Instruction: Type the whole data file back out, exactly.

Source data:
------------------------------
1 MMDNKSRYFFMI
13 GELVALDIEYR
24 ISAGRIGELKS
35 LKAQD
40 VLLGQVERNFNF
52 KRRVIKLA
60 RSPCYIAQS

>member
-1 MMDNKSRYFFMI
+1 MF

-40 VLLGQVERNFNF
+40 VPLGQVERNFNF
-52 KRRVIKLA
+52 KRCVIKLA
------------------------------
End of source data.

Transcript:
1 MMDNKSRYFFMI
13 GELVALDIEYR
24 ISAGRIGELKS
35 LKAQD
40 VLLGQVERNFNF
52 KRRVIKLA
60 RSPCYIAQS

>member
-1 MMDNKSRYFFMI
+1 MF

-40 VLLGQVERNFNF
+40 VPLGQVERNFNF
-52 KRRVIKLA
+52 KRCVIKLA